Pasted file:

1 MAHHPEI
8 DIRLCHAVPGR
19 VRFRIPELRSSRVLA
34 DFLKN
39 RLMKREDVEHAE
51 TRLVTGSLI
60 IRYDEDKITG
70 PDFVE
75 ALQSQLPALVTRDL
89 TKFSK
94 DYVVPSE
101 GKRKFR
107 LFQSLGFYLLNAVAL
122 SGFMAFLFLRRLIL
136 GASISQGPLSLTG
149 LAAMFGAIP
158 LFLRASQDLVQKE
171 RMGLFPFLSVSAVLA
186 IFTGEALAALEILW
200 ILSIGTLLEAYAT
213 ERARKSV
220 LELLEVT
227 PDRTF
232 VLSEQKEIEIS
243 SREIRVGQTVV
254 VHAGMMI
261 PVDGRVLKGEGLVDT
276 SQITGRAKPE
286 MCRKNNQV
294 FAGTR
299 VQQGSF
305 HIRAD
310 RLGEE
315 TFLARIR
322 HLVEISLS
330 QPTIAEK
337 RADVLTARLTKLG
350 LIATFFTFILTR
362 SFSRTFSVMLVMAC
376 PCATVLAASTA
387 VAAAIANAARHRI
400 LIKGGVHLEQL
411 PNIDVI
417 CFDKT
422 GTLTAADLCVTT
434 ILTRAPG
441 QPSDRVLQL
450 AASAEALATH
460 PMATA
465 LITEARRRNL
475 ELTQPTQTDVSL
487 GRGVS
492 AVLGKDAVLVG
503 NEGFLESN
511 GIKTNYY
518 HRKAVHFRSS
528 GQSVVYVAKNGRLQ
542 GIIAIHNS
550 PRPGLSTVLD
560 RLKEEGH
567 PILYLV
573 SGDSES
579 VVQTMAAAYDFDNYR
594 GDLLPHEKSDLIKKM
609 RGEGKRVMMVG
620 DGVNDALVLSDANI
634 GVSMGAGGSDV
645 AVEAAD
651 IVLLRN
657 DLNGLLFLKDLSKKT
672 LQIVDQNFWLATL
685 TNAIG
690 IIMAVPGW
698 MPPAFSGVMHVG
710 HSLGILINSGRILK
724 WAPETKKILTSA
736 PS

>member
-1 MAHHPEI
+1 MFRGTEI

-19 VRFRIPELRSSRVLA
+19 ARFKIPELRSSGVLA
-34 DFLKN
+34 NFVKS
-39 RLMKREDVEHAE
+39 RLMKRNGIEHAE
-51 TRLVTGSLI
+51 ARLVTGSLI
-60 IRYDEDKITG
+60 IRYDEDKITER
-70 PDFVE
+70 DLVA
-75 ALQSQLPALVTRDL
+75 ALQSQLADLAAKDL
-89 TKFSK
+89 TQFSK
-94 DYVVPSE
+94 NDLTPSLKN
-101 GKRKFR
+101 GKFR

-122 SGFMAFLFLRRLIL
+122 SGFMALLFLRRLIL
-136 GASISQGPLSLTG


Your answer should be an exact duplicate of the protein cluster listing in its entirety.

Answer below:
1 MAHHPEI
8 DIRLCHAVPGR
19 VRFRIPELRSSRVLA
34 DFLKN
39 RLMKREDVEHAE
51 TRLVTGSLI
60 IRYDEDKITG
70 PDFVE
75 ALQSQLPALVTRDL
89 TKFSK
94 DYVVPSE
101 GKRKFR
107 LFQSLGFYLLNAVAL
122 SGFMAFLFLRRLIL
136 GASISQGPLSLTG
149 LAAMFGAIP
158 LFLRASQDLVQKE
171 RMGLFPFLSVSAVLA
186 IFTGEALAALEILW
200 ILSIGTLLEAYAT
213 ERARKSV
220 LELLEVT
227 PDRTF
232 VLSEQKEIEIS
243 SREIRVGQTVV
254 VHAGMMI
261 PVDGRVLKGEGLVDT
276 SQITGRAKPE
286 MCRKNNQV
294 FAGTR
299 VQQGSF
305 HIRAD
310 RLGEE
315 TFLARIR
322 HLVEISLS
330 QPTIAEK
337 RADVLTARLTKLG
350 LIATFFTFILTR
362 SFSRTFSVMLVMAC
376 PCATVLAASTA
387 VAAAIANAARHRI
400 LIKGGVHLEQL
411 PNIDVI
417 CFDKT
422 GTLTAADLCVTT
434 ILTRAPG
441 QPSDRVLQL
450 AASAEALATH
460 PMATA
465 LITEARRRNL
475 ELTQPTQTDVSL
487 GRGVS
492 AVLGKDAVLVG
503 NEGFLESN
511 GIKTNYY
518 HRKAVHFRSS
528 GQSVVYVAKNGRLQ
542 GIIAIHNS
550 PRPGLSTVLD
560 RLKEEGH
567 PILYLV
573 SGDSES
579 VVQTMAAAYDFDNYR
594 GDLLPHEKSDLIKKM
609 RGEGKRVMMVG
620 DGVNDALVLSDANI
634 GVSMGAGGSDV
645 AVEAAD
651 IVLLRN
657 DLNGLLFLKDLSKKT
672 LQIVDQNFWLATL
685 TNAIG
690 IIMAVPGW
698 MPPAFSGVMHVG
710 HSLGILINSGRILK
724 WAPETKKILTSA
736 PS

>member
-1 MAHHPEI
+1 MFRGTEI

-19 VRFRIPELRSSRVLA
+19 ARFKIPELRSSGVLA
-34 DFLKN
+34 NFVKS
-39 RLMKREDVEHAE
+39 RLMKRNGIEHAE
-51 TRLVTGSLI
+51 ARLVTGSLI
-60 IRYDEDKITG
+60 IRYDEDKITER
-70 PDFVE
+70 DLVA
-75 ALQSQLPALVTRDL
+75 ALQSQLADLAAKDL
-89 TKFSK
+89 TQFSK
-94 DYVVPSE
+94 NDLTPSLKN
-101 GKRKFR
+101 GKFR

-122 SGFMAFLFLRRLIL
+122 SGFMALLFLRRLIL
-136 GASISQGPLSLTG